Untamed Lowcountry

Banded mourning doves provide vital information to DNR biologists

info@islandpacket.comAugust 30, 2013 

The S.C. Department of Natural Resources participates in a multi-state banding program for mourning doves.

A long-term, multi-state banding program is helping the S.C. Department of Natural Resources Wildlife Section and other partners learn more about the lives of mourning doves.

More than 35 states across the nation are participating in the project, and more than 350,000 doves have been banded since the project began in 2003, according to a DNR news release. Wildlife biologists use survival rates, harvest rates, recruitment rates and population trends to help make harvest-management decisions.

Banding is one of the tools used to obtain this information, according to the release.

Throughout much of the 1990s, DNR participated in research projects that examined age and cause-specific mortality in doves. Data gained from the current banding effort and information collected previously in South Carolina and elsewhere will be used to improve biologists' ability to manage doves at regional and national levels, the news release said.

Doves are captured and banded at more than 35 sites across South Carolina each year. Captured birds are marked with a metal leg band containing a unique number and the 1-800-327-BAND telephone number, which hunters can use to report the band. Since 2003, personnel from DNR, the U.S. Fish and Wildlife Service and other agencies have banded more than 19,500 doves across the state.

"This overwhelming success is a credit to all of the personnel involved in banding each year," said Billy Dukes, DNR Small Game Project supervisor. "It demonstrates a commitment on the part of all participants to improve our knowledge of dove populations and our ability to properly manage this important resource."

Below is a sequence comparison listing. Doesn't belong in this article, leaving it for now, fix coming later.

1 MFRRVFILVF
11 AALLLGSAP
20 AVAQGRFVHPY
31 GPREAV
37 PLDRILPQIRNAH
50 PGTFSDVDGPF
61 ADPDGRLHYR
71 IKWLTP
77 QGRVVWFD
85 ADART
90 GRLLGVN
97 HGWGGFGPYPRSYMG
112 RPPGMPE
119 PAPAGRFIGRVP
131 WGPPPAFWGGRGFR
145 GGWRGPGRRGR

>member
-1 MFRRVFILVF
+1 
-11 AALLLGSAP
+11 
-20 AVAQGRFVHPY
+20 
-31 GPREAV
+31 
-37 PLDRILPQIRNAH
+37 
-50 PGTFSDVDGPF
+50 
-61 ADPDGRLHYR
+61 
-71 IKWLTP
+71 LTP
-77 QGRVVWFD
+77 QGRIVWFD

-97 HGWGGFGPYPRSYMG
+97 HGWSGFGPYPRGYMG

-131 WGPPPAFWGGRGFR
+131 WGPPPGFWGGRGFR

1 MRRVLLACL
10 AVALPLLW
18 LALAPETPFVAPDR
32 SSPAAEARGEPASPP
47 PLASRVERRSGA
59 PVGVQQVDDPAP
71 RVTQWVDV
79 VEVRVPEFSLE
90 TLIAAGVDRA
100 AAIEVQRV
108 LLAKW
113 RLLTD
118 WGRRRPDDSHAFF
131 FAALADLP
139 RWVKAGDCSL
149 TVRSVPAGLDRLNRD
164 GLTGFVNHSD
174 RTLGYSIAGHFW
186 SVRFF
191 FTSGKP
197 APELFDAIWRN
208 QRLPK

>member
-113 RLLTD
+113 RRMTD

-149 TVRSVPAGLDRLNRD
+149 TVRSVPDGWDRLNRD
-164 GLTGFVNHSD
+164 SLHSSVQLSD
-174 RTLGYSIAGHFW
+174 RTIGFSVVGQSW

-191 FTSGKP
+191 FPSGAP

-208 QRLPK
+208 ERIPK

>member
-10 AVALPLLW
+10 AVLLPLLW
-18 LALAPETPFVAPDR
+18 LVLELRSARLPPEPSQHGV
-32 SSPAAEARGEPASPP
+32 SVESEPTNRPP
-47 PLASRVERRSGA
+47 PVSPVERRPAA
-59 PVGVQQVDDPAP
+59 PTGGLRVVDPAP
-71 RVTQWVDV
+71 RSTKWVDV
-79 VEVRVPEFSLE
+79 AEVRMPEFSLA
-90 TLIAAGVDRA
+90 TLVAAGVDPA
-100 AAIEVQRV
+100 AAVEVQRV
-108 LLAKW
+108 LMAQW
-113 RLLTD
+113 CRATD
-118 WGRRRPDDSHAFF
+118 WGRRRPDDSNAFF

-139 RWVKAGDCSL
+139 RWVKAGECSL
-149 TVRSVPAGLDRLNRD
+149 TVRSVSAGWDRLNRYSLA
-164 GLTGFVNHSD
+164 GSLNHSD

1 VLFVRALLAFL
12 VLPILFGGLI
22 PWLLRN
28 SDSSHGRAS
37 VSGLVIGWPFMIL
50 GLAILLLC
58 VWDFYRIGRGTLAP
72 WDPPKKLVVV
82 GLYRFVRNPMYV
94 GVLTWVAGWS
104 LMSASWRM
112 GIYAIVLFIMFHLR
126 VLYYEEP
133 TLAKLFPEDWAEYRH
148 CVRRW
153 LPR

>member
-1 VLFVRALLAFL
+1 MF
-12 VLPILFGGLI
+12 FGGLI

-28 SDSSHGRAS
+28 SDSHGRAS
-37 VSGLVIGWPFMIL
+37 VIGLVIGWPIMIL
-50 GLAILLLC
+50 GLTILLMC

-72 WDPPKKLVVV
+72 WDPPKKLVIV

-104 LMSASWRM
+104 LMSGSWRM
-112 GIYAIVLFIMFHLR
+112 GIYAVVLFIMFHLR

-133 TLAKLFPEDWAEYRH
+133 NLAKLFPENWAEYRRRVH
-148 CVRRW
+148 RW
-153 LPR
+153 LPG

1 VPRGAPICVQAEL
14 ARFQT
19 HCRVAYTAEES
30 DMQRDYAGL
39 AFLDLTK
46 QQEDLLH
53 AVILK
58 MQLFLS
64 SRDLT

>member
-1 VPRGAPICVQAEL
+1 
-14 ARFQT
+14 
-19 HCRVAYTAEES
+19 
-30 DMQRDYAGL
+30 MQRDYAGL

Hunters are a critical link in assuring the success of the banding study, the news release said. By reporting any banded doves harvested, hunters add valuable information that will assist in the management of this important migratory bird resource.

Operators will be on duty 24 hours a day, Monday through Friday, during the hunting season. Outside of the hunting season, hours of operation are 7 a.m. to 4:30 p.m. Banded birds may also be reported online here.

Hunters can keep the bands and will be provided a certificate identifying the age and sex of the bird, as well as the date and location the bird was banded.

"Large-scale banding efforts like this offer a unique opportunity to examine survival rates and harvest rates of doves across the continental range of the species," said Dukes. "We expect our participation in this project to greatly increase our understanding of dove population dynamics at state, regional and national scales."

The 2013-14 mourning dove seasons in South Carolina are Sept. 2 to Oct. 5, Nov. 23 to 30, and Dec. 19 to Jan. 15. Shooting hours are noon to sunset from Sept. 2 to 7, and 30 minutes before sunrise to sunset for the remainder of the season.

The bag limit for mourning doves is 15 per day.

Dove hunters must have obtain a migratory-bird permit, in addition to a hunting license. The permit is free of charge and obtainable at any hunting and fishing license vendor.

Mourning doves are among the most abundant birds in South Carolina and are second only to deer in hunting popularity in the state. Each year in South Carolina, about 45,000 dove hunters harvest around 900,000 doves. The estimated continental population of mourning doves is more than 375 million birds.

For more information on the dove banding project, call the DNR Small Game Project in Columbia at 803-734-3609 or go to the Mourning Dove Research and Management page on the DNR website.

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